Laurie Alper and the New Israel Fund are a perfect fit, a match with roots that go back more than a hundred years.
Laurie’s grandfather, Jacob, felt the burn of a Cossack’s sword during his youth; he was a Zionist both in his native Russia and his adopted home, America. He served as the president of Los Angeles area Zionist organizations intermittently from 1953 to 1965.
Laurie’s father, Max, fought in WWII, than moved to Palestine in the late 1940s to join the Haganah during Israel’s War of Independence. He, too, was a life-long Zionist, though he was sobered and disillusioned by the excesses of the Begin administration. Laurie’s Uncle Phil, a fresh-faced graduate of UC Berkeley’s engineering program, smuggled surplus American arms-making machinery out of New York to the Haganah.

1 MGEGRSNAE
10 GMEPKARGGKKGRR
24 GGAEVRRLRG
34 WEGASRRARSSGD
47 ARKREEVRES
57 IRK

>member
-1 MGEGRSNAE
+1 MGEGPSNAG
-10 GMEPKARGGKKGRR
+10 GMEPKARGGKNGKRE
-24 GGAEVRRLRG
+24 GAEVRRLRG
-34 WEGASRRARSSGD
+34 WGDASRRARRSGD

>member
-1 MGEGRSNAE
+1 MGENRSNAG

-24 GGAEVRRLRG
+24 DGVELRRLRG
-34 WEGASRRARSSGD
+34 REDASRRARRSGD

Laurie’s mother, Florence, took part in Civil Rights marches in her college years at NYU. Later, during the Fair Housing struggles in Los Angeles of the 1960s, Max and Florence Alper participated in direct actions to identify racially biased landlords and create housing opportunities for Black Americans…one couple at a time. Laurie’s ideas about right and wrong, about what really mattered, grew out of this family heritage.
To Laurie, NIF was the perfect synthesis of legitimate Jewish nationalism and Civil Rights for all; she was a contributor for many years until cancer took her in November of 2017, two days after her 64th birthday. Her highest aspirations live on in the New Israel Fund.
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